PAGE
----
|L-R: Gerald Cleaver, Chris Cheek, Barry Green|
Pianist Barry Green and saxophonist Chris Cheek will be on tour in the UK with Gerald Cleaver, as the Barry Green Trio with material from their new album “Great News.” They spoke to Peter Bacon in advance of the tour:
The place is the New York borough of Brooklyn, the time is January 2014, it’s freezing cold and one Brit and two Americans are involved in an intense musical conversation. Some of the time is taken up with rehearsing, but then in one “old school” six-hour stint in the Systems Two Recording Studio a CD is made.
It’s called Great News, it is by the Barry Green Trio (Barry Green, piano; Chris Cheek, tenor saxophone; Gerald Cleaver, drums) and it will be released on Moletone Records on 18 September. The trio will be playing in London, Bristol, Ashburton, Scarborough and Barcelona later this month. So how did the British pianist meet Cleaver and Cheek?
“I first met Gerald Cleaver around seven or eight years ago in New York,” Barry recalls. “He was depping in the Angelica Sanchez Quartet in a tiny venue in Brooklyn, Ingrid Laubrock and I were the only audience members. We were a little drunk!
“But, I straight away knew that I hoped to play with him some day. He radiates music, on and off the stage.
“Before this recording Chris Cheek and I had never met, but I was very aware of his sound and style from both his albums with Paul Motian and his own records, and we immediately had a musical connection.”
Chris Cheek says: “Barry contacted me and it sounded like a fun, interesting combo. He sent the music ahead of time… He was very organised and I thought the tunes were very accessible.”
In addition to four Green compositions Great News also includes a Monk tune, a few standards, John Martyn’s May You Never, and two dedications to late, great pianists – Grew, for Mulgrew Miller, and Cede, for Cedar Walton – which are credited to the trio as a whole. And then there is Paul Motian’s The Owl Of Cranston.
Chris recalls: “We played that song in the Electric Bebop Band years ago and it’s a beautiful and evocative little number. I did have a copy of one of Paul’s handwritten charts and brought that to this session. Sometimes the way music looks affects how you play it.”
I asked Chris Cheek if the bass-lessness of the trio was important to its sound and way of working.
“It’s a different sound and experience playing without bass, things aren’t really anchored in kind of a nice way. It seems that we all have a little more room somehow and the freedom to not try and fulfil conventional positions.
“And, you know, three is a magic number!”
Jazz’s history, and making connections with it, are clearly important to Barry Green. You can hear it in his piano playing, you can see it in the song choices on this album, and he stresses it in conversation.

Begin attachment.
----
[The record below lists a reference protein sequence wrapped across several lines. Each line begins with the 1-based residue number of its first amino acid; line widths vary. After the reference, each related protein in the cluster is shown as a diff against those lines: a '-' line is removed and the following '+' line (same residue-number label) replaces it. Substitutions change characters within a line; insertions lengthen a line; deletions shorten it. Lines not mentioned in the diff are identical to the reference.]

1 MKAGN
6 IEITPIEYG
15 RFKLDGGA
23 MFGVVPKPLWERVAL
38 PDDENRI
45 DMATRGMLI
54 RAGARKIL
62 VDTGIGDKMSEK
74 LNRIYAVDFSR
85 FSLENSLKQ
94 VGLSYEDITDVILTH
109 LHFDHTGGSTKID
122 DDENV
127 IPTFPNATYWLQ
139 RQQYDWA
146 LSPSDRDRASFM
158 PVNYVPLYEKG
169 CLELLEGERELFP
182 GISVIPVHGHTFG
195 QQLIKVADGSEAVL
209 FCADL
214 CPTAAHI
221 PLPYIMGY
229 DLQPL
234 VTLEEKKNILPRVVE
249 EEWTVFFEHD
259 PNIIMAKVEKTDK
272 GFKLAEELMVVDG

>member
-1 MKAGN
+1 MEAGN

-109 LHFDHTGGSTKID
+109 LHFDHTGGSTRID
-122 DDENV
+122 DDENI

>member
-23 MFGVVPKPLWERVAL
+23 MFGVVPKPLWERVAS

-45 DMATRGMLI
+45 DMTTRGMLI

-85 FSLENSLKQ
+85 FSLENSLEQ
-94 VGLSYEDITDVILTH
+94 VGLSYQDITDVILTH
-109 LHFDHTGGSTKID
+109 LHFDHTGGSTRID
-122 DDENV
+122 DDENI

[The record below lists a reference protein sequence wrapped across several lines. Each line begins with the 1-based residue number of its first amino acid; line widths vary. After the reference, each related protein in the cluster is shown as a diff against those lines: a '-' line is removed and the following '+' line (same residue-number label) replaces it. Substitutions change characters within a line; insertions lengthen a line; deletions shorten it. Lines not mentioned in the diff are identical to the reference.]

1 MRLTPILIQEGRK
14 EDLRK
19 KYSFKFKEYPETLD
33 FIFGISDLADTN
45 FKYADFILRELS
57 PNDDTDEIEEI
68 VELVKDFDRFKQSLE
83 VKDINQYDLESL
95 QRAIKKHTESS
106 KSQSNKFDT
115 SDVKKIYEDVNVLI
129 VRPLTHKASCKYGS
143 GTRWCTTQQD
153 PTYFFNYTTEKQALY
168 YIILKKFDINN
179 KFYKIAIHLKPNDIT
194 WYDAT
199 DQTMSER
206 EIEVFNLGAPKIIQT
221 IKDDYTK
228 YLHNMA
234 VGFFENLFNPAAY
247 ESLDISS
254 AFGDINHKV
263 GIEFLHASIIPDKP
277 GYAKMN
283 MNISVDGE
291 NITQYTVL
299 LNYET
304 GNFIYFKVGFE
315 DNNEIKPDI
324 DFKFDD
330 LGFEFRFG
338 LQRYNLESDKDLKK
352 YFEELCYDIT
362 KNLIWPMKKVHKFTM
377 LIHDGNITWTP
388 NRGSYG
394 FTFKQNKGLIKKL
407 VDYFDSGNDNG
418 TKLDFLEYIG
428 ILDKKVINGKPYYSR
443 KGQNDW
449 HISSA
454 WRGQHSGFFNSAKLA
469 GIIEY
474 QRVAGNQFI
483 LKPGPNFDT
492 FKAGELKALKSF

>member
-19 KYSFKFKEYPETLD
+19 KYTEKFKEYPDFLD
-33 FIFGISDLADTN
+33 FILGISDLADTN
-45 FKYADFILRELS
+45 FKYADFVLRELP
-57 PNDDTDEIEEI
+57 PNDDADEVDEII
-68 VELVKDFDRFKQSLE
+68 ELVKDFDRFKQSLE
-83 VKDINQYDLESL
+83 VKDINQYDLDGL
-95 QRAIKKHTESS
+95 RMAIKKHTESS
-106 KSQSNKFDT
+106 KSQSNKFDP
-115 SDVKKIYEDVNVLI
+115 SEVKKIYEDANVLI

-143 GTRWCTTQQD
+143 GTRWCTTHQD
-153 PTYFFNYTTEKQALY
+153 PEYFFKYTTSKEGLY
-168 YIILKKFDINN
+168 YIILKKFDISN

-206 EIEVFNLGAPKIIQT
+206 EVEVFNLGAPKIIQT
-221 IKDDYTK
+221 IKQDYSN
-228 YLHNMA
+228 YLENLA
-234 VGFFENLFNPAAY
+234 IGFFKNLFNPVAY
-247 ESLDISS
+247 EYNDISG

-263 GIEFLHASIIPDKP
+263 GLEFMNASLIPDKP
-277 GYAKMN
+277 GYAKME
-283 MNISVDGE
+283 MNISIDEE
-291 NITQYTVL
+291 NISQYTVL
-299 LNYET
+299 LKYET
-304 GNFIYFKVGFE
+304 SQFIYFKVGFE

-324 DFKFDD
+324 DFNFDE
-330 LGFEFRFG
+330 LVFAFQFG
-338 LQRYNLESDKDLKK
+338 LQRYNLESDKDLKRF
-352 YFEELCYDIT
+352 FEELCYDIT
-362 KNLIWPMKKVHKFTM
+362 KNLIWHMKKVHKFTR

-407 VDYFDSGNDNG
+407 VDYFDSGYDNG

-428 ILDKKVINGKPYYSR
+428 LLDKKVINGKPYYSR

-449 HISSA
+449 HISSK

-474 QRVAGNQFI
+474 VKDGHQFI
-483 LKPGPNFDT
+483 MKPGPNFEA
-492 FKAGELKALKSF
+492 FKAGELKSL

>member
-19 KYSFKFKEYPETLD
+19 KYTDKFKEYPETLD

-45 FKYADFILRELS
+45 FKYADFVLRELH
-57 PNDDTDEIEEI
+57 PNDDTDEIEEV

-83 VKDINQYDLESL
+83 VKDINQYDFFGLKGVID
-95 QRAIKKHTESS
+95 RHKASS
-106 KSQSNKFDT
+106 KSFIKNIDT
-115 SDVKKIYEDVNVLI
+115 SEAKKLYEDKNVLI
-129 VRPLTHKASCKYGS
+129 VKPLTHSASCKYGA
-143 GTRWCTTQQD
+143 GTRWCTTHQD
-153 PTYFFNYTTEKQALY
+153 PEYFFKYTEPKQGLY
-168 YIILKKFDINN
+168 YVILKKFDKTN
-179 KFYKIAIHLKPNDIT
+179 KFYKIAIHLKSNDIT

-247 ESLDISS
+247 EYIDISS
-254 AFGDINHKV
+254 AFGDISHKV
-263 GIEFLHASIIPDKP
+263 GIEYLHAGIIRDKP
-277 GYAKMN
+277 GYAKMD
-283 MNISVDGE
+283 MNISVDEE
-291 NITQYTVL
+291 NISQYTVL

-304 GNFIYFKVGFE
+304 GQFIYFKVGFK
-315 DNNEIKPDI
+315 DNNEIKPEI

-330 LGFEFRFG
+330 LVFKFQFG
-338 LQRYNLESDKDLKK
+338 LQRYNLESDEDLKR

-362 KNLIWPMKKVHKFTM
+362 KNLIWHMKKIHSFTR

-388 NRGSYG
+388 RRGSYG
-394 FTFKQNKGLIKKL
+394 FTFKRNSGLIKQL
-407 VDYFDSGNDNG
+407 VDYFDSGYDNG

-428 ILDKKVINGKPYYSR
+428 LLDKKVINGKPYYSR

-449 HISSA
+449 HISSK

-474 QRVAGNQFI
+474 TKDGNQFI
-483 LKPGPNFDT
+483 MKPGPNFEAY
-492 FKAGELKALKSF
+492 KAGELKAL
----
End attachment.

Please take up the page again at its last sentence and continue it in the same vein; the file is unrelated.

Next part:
“I have been playing on the UK and international jazz scene now for almost twenty years! I’ve always been aware of how the history of the music connects to the present,” Barry tells me.
“I feel that now, more than ever, we have to celebrate great musicians before we lose them!“Bobby Wellins, Pete King, Don Weller, Duncan Lamont, Stan Sulzmann are all still playing great, and in every note they play you can hear 60(ish) years of playing improvised music. That is always what I’m trying to achieve in my playing, whether I’m playing standards, free music, or contemporary compositions. It’s all the same thing to me, regardless of style.”
And it’s those connections that led him to seek out Chris and Gerald.
“I’m very excited to be touring with these two musicians. Musically, anything could happen on the gigs. Between them they have played with some of the great jazz musicians like Paul Motian, Charlie Haden, Craig Taborn, Roscoe Mitchell, Bill Frisell, Brad Mehldau, Kurt Rosenwinkel… and I feel they bring this whole range of experience (and their own unique take on it) to every note they play.
“Gerald and Chris represent that connection to history for me. Chris played with Paul Motian, Paul Motian played with Monk, Bill Evans and Billie Holiday. So, in a way ,they will be on the stage at the Vortex too.”
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Peter Bacon is a freelance writer and editor in the English Midlands. He runs thejazzbreakfast.com
Great News is released on Moletone Records on 18 September.
The Barry Green Trio is playing the following UK dates:
Sunday 20 Sept: The Hen and Chickens, Bristol, 8pm.
Monday 21 Sept: Ronnie Scott’s Jazz Club, London, 11.30pm.
Tuesday 22 Sept: St Lawrence Chapel, Ashburton, Devon, 8pm.
Thursday/Friday 24/25 Sept: The Vortex, London, 8.30pm.
Sunday 27 Sept: Scarborough International Jazz Festival, Scarborough, 4pm.
LINK: Barry Green’s website is www.moletone.com
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